Last night, I baked a cake for a luncheon we had at school today. I’ve been baking for almost as long as I can remember. When I was growing up we lived next door to my Grandmother, and I spent a lot of time at her house. When she baked pies, she always sprinkled the scraps of dough with cinnamon and sugar, added a few raisins and butter, then rolled them up and baked them. I don’t remember if she had a name for these little treats, but they were delicious.
When my own children were little, we baked all the time. So I was quite surprised when I started teaching and discovered how many of my students had never baked anything. Children’s books are filled with inspiration for heading to the kitchen. So we started baking.
After reading Daniel Pinkwater’s Irving & Muktuk: Two Bad Bears (Houghton Mifflin Harcourt 2001), the story of two blueberry muffin loving polar bears, we made blueberry muffins.
We read Deborah Hopkinson’s Fanny in the Kitchen (Atheneum Books for Young Readers, 2001) and made griddle cakes (pancakes).
When fifth graders were reading Joshua’s Song, by Joan Hiatt Harlow (Simon & Schuster, 2002), a novel that culminates in the historic explosion of a molasses storage tank in Boston in 1919, many had never heard of molasses! Molasses cookies were whipped up in short order.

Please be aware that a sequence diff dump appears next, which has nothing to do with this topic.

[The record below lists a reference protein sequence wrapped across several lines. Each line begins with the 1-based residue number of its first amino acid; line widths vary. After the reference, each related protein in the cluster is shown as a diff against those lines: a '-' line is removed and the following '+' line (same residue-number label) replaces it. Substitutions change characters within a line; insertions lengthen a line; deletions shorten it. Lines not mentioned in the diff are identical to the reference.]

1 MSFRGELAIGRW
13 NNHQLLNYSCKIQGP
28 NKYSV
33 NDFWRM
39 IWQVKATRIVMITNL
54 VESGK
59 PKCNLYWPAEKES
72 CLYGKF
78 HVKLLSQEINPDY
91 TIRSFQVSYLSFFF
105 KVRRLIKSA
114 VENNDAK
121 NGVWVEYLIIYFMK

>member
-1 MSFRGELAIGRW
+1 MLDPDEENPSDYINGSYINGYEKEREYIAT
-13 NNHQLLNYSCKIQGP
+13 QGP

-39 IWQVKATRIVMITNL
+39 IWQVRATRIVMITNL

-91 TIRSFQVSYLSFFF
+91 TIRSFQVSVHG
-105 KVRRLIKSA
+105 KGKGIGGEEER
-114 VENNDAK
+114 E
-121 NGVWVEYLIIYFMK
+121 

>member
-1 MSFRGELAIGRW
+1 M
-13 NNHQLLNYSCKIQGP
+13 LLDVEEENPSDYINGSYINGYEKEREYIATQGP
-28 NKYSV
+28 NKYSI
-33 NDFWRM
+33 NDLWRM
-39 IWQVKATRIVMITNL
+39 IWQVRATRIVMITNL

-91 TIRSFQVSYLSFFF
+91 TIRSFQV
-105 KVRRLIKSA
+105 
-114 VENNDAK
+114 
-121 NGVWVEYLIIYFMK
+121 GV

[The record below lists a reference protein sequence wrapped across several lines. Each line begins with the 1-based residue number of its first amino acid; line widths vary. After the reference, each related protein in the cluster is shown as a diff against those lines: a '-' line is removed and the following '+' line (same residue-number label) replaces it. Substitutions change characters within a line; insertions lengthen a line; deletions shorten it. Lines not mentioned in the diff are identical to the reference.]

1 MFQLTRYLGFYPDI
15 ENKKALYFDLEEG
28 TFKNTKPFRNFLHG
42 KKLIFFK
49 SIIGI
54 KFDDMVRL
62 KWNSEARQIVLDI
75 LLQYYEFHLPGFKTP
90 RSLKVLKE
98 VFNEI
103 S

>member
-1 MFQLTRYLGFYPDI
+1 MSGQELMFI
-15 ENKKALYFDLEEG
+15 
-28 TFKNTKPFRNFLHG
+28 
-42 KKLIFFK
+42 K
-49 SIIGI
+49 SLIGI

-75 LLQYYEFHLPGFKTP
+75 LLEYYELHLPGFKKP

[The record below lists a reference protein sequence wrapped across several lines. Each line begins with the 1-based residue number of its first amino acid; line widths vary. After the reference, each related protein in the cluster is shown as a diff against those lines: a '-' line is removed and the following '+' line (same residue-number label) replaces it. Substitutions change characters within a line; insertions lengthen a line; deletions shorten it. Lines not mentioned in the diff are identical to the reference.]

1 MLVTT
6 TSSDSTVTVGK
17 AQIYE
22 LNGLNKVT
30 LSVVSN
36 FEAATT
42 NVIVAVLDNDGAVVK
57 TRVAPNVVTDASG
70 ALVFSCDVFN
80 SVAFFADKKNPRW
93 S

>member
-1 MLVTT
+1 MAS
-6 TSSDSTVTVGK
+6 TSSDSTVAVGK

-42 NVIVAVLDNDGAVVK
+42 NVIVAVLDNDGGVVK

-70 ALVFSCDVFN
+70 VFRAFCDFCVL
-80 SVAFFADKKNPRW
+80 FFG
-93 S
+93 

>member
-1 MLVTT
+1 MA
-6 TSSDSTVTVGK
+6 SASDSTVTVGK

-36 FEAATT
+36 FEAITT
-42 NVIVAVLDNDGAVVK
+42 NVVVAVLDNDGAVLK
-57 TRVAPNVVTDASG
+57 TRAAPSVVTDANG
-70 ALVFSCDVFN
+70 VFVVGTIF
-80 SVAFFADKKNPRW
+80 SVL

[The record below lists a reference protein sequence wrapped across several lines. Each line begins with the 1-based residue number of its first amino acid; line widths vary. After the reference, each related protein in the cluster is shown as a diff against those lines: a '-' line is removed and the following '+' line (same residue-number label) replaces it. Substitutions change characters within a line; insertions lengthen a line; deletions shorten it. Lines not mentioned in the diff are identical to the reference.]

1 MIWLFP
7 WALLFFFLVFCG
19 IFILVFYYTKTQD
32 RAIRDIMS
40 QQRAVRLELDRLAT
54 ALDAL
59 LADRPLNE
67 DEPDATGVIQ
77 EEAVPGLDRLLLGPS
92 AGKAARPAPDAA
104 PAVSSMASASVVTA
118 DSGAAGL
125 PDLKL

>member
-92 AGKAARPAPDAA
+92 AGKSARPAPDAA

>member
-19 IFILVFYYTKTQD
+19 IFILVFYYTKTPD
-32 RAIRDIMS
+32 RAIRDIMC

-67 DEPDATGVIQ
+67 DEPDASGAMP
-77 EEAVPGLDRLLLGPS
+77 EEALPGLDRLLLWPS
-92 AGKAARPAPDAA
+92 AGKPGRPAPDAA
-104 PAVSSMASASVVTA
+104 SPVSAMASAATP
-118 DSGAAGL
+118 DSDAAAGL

Cooking and baking with students may seem like a luxury in this time of Common Core Standards and high-stakes testing. But there are actually many benefits for mixing up some literature-related recipes.
- At Teacher’s College Reading and Writing Project Saturday Reunion last month, Elizabeth Moore shared ways to use class experiments and demonstrations in science as a springboard to writing. (Read more about that session here.) Shared experiences in the kitchen could also be the basis for how-to books and cookbooks. (Writing Anchor standard 2)
- In a recent blog post, James Paul Gee reminds readers that “Humans learn through experiences in the world (using their minds, bodies…and interactions with others…)” All sorts of skills are learned through cooking, including reading recipes and doing the math to double or triple ingredient amounts.
- First hand experience with different foods provides students critical background knowledge they need to successfully meet many of the Common Core reading standards. Knowing what molasses is will make learning it easier to learn about triangle trade in history class.
Cooking with students is nothing new. What is new is the pressure teachers feel to teach earlier, teach faster, teach more. Let’s remember to teach what’s important in meaningful ways. Adding a little spice to our lessons increases the chances our students will actually learn.